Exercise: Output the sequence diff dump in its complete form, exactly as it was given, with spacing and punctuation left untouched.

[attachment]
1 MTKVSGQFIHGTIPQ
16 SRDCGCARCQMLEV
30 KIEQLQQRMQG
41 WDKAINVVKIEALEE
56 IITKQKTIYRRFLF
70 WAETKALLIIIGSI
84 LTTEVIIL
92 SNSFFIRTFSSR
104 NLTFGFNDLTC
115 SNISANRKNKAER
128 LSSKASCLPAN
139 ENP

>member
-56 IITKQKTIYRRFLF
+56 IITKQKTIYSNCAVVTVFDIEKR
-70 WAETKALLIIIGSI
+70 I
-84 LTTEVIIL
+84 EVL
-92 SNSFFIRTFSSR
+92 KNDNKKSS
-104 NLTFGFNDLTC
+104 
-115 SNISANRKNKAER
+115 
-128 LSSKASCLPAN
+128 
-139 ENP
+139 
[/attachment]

1 MTKVSGQFIHGTIPQ
16 SRDCGCARCQMLEV
30 KIEQLQQRMQG
41 WDKAINVVKIEALEE
56 IITKQKTIYRRFLF
70 WAETKALLIIIGSI
84 LTTEVIIL
92 SNSFFIRTFSSR
104 NLTFGFNDLTC
115 SNISANRKNKAER
128 LSSKASCLPAN
139 ENP

>member
-56 IITKQKTIYRRFLF
+56 IITKQKTIYSNCAVVTVFDIEKR
-70 WAETKALLIIIGSI
+70 I
-84 LTTEVIIL
+84 EVL
-92 SNSFFIRTFSSR
+92 KNDNKKSS
-104 NLTFGFNDLTC
+104 
-115 SNISANRKNKAER
+115 
-128 LSSKASCLPAN
+128 
-139 ENP
+139 